Thursday, June 12, 2014

Pennsylvania House: The Naval Museum's First Home

While we are looking to the 20th anniversary of our move to Nauticus, as historians we can’t help but look back from whence we came. In the case of the Hampton Roads Naval Museum, that place was the Pennsylvania House on Naval Station Norfolk.
Pennsylvania House at Naval Station Norfolk
The Pennsylvania House began life in 1907 as an exhibit hall for the state of Pennsylvania. It is a 2/3-scale replica of Independence Hall in Philadelphia. Its Navy life was varied. In World War I it served as an “Officer’s Material School,” a kind of Officer Candidate’s School. One candidate remembered his course of study as “seamanship, ordinance, regulations, and navigation,” with the day beginning at 5 a.m. and extending until lights out at 10 p.m.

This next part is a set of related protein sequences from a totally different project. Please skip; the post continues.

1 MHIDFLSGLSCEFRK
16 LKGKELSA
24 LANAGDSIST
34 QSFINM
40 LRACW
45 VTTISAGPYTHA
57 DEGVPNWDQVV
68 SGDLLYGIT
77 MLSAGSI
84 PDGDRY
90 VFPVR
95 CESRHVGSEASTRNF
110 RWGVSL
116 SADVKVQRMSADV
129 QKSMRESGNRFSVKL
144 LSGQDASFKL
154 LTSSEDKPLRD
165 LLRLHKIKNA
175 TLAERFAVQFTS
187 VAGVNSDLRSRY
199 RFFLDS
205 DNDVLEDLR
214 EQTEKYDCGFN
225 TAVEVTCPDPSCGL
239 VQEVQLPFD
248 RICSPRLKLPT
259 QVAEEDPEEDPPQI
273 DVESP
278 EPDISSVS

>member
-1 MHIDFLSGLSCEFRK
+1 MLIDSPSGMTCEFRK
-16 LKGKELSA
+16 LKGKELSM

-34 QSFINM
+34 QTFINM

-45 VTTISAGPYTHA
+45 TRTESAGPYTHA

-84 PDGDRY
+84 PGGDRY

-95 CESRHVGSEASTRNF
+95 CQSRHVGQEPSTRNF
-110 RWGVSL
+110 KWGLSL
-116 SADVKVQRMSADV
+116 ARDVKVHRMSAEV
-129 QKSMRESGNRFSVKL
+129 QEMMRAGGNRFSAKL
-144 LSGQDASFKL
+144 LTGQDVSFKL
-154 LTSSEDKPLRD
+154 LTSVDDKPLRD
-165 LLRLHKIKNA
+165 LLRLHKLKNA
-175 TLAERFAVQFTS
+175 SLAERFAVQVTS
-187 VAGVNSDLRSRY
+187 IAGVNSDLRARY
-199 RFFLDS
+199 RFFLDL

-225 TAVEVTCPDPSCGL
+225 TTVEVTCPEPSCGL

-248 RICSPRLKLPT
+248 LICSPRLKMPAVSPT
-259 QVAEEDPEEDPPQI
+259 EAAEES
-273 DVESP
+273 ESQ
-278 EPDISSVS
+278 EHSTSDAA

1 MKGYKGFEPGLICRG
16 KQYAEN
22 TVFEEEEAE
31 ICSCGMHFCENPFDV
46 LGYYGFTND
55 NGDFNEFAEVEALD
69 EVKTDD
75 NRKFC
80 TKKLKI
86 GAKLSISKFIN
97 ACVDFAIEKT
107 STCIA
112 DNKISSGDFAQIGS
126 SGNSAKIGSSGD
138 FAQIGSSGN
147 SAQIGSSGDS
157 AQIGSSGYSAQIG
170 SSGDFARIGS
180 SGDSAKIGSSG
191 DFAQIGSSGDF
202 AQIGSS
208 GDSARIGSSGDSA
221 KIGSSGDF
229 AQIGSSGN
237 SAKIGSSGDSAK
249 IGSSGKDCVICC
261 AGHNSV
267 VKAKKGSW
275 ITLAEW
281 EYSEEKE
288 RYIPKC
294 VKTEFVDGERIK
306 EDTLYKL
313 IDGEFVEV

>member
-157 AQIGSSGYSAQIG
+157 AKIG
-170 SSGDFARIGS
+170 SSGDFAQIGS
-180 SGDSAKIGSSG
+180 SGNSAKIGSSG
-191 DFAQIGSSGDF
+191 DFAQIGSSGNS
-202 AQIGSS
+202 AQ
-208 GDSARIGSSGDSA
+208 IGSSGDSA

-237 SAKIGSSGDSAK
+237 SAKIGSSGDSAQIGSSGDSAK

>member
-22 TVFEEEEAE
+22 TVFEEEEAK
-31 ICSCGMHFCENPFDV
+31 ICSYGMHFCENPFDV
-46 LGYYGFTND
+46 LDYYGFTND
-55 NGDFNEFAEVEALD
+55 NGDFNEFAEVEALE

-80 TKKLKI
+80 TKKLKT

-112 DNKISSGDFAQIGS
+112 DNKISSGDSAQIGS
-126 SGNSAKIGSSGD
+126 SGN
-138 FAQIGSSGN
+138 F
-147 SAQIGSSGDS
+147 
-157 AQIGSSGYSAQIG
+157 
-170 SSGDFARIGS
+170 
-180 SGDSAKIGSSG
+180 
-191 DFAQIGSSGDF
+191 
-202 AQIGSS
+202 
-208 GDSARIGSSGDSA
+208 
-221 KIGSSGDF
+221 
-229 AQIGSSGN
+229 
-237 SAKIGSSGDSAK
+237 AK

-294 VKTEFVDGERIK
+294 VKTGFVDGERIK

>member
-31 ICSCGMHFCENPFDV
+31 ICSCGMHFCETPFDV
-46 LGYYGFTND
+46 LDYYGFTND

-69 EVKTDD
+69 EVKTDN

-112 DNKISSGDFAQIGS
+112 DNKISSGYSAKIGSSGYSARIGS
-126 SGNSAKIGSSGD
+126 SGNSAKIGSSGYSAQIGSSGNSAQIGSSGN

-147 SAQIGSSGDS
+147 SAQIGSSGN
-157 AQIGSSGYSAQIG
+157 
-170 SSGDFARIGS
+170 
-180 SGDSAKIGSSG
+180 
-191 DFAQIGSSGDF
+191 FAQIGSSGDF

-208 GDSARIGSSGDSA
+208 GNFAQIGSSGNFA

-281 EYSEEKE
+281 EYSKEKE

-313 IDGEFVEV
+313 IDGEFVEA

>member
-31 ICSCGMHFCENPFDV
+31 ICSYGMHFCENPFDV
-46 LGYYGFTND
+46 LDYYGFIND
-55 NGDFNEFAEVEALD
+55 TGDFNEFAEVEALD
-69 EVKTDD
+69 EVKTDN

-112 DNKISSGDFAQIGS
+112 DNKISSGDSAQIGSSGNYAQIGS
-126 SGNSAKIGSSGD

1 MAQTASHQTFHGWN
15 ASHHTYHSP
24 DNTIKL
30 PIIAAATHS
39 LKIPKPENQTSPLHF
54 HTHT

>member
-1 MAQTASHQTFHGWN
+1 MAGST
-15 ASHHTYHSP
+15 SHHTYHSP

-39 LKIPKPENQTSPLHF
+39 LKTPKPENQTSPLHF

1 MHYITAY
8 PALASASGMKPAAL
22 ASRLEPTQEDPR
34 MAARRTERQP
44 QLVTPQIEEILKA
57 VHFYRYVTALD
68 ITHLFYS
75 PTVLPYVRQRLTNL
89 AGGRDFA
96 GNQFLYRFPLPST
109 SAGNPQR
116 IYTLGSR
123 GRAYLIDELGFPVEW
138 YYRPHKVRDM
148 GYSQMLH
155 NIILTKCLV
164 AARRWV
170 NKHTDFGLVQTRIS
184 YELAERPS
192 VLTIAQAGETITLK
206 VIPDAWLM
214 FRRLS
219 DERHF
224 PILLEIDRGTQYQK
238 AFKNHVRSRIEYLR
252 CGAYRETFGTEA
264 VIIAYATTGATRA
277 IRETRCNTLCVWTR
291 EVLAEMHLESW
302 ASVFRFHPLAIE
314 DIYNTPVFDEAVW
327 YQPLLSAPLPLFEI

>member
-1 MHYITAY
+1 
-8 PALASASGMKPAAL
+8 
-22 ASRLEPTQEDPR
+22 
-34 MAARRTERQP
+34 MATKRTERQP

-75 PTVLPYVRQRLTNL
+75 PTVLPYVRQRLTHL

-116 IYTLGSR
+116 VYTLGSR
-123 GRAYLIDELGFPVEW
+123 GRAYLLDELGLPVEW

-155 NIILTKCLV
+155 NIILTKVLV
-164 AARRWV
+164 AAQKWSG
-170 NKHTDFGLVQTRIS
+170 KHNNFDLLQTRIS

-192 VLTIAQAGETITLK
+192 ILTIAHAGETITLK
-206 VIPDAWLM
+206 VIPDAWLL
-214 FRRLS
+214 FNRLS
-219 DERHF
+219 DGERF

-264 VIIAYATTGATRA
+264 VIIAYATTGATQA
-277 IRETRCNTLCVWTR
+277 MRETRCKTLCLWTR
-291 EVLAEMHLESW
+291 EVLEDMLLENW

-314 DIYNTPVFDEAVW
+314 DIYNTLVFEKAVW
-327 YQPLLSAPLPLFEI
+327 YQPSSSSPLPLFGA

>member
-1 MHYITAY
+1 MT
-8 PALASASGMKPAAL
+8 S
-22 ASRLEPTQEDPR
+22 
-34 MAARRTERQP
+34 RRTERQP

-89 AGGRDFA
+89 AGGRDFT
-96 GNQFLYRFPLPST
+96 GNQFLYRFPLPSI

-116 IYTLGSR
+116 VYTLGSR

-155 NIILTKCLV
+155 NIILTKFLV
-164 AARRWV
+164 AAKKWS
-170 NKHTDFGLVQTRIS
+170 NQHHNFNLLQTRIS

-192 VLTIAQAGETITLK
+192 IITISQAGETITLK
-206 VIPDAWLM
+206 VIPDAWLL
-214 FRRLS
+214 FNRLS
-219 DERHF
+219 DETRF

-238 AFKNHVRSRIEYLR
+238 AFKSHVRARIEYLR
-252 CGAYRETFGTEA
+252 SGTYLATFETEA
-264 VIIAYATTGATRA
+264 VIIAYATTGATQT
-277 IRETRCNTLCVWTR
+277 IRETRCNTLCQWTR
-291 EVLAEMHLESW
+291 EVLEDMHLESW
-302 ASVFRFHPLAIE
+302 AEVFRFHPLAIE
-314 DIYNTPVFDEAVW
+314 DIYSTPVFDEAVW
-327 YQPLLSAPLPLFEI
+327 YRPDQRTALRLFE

It was in World War II and later that many fond memories were made as the old exhibit hall jumped with life as an Officers' Club, including the fabled “Green Room.” Time caught up with building in the 1970s and the Navy decided to focus on its history here in Hampton Roads.
The Naval Museum's original two staff members, Michael Curtin and Patricia Geeson. 
The Hampton Roads Naval Museum opened in 1979 with a staff of two, supplemented by sailors to man the front desk. It enjoyed fifteen years of service to the Navy’s history underneath the graceful clock tower. It was a rite of passage for new museum staff to climb into the tower and learn to change the light bulb in the electrical closet there. Other high (or low) lights included pigeon control in the tower, and cleaning the chandelier that lit the long staircase to the second floor. The first docent class to give tours of the newly-moved Naval Museum at Nauticus was trained in the Pennsylvania House.

(This blog post was written by Joe Judge, HRNM's Curator.)

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